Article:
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64-bit instrumentation throws exception when 32-bit doesn't.

    Question

  • I am rewriting System.AppDomain.OnAssemblyResolveEvent to add essentially this at the start of the method:

    if (assemblyFullName.StartsWith("MyAssemblyName,"))
    {
        return AppDomain.GetRuntimeAssembly(Assembly.LoadFrom(@"Full\Path\To\MyAssemblyName.dll"));
    }

    The IL for that looks like this:

    IL_0000: ldarg.2 
    IL_0001: ldstr STRING 70036898
    IL_0006: call TOKEN a000918
    IL_000b: brfalse.s IL_001d
    IL_000d: ldstr STRING 700368c2
    IL_0012: call TOKEN a000919
    IL_0017: call TOKEN a00091a
    IL_001c: ret 
    IL_001d: nop 

    The string tokens are added to the metadata through IMetaDataEmit::DefineUserString and the method tokens come from IMetaDataEmit::DefineMemberRef.  I do not change the method header except for changing the code size to match the new IL code byte count (the default header has a max stack size of 4 and is FAT which is more than I need for my code).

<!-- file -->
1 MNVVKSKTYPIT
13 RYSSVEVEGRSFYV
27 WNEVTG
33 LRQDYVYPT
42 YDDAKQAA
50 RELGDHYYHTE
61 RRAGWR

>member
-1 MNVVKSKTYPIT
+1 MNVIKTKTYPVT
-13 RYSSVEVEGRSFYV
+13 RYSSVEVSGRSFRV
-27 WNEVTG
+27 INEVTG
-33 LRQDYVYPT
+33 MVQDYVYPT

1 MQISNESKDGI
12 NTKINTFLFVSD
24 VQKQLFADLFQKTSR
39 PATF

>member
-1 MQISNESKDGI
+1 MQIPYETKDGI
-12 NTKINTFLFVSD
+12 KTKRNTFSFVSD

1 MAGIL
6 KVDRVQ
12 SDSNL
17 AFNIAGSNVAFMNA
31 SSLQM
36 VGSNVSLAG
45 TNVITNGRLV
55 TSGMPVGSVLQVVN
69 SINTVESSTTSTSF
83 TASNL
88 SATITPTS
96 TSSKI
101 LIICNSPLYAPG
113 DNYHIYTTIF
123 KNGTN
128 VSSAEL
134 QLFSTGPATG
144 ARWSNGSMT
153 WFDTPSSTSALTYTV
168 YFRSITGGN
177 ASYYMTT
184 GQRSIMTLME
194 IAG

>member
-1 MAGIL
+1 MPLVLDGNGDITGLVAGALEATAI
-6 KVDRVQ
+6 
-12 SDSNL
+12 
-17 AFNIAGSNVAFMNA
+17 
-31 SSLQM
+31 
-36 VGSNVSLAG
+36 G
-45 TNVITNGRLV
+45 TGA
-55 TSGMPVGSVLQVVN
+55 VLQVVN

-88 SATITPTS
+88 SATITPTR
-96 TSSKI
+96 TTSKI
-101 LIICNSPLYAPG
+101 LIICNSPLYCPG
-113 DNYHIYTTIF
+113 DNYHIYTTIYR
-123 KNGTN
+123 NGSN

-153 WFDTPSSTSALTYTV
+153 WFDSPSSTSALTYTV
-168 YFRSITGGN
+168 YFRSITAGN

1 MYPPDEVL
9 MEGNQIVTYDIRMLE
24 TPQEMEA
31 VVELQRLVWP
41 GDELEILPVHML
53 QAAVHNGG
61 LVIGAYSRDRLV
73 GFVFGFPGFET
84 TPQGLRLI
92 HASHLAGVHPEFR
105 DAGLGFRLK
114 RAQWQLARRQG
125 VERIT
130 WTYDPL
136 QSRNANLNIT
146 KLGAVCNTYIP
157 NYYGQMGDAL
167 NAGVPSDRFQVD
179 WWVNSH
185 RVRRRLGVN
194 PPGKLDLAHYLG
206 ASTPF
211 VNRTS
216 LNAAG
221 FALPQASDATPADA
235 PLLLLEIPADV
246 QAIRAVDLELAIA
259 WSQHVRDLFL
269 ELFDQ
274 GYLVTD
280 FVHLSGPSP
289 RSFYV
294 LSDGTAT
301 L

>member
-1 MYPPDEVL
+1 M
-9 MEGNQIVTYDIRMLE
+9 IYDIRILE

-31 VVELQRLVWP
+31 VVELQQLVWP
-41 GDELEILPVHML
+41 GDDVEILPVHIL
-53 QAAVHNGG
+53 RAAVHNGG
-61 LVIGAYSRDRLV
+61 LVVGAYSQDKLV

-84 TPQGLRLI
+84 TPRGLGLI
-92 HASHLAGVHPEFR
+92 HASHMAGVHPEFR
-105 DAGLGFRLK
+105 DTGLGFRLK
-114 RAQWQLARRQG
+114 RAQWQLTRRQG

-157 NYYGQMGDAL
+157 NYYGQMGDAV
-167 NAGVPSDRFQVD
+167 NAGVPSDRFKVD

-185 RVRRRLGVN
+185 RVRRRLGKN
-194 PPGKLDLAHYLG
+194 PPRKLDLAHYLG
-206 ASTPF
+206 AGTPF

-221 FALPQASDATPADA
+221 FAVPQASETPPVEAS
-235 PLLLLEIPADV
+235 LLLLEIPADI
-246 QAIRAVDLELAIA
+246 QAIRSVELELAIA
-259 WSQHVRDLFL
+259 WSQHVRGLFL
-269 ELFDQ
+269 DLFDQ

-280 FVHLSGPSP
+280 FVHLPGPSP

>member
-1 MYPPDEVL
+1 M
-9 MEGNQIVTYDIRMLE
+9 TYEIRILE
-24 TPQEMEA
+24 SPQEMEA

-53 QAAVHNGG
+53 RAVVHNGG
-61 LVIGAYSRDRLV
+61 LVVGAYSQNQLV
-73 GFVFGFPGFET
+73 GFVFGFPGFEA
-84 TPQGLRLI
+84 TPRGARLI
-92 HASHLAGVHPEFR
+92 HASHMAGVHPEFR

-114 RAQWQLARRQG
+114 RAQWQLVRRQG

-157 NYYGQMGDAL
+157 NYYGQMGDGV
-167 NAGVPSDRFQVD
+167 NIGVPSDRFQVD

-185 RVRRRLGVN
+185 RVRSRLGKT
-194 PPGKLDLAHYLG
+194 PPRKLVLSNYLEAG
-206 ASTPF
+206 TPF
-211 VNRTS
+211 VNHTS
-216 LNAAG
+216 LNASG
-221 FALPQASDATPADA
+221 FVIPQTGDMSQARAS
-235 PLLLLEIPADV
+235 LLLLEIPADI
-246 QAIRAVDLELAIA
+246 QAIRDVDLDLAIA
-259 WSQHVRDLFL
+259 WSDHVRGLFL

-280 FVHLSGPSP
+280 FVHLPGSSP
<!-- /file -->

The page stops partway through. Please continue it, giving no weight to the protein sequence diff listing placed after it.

When I compile my profiler as 32-bit and build my C# application that is being profiled as 32-bit only this all works.  System.AppDomain.OnAssemblyResolveEvent is instrumented and it loads my assembly from the path I supply.  However, when I compile the profiler as 64-bit and my C# application is set to 64-bit only, when the method is JIT compiled I get the following exception:

    System.MissingMethodException: Method not found: 'System.Runtime.InteropServices.ICustomQueryInterface System.Reflection.Assembly.LoadFrom(System.String)'

    When I look at the method token I get back from DefineMemberRef when running in 64-bit it matches the method token I get in the 32-bit build.  This suggests to me that the error isn't with retrieving the method nor is it a problem with method signatures in 64-bit vs 32-bit.

    If I comment out the call to LoadFrom I get the same exception but with different details:

    'System.MissingMethodException': Method not found: 'System.Reflection.AssemblyCopyrightAttribute System.AppDomain.GetRuntimeAssembly(System.Runtime.InteropServices.ICustomQueryInterface)'